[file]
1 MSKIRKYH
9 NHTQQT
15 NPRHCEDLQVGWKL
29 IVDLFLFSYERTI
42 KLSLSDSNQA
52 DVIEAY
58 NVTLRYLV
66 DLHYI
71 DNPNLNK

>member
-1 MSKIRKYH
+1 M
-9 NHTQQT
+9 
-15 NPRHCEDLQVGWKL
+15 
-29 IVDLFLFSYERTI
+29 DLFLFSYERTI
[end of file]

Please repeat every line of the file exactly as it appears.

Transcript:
1 MSKIRKYH
9 NHTQQT
15 NPRHCEDLQVGWKL
29 IVDLFLFSYERTI
42 KLSLSDSNQA
52 DVIEAY
58 NVTLRYLV
66 DLHYI
71 DNPNLNK

>member
-1 MSKIRKYH
+1 M
-9 NHTQQT
+9 
-15 NPRHCEDLQVGWKL
+15 
-29 IVDLFLFSYERTI
+29 DLFLFSYERTI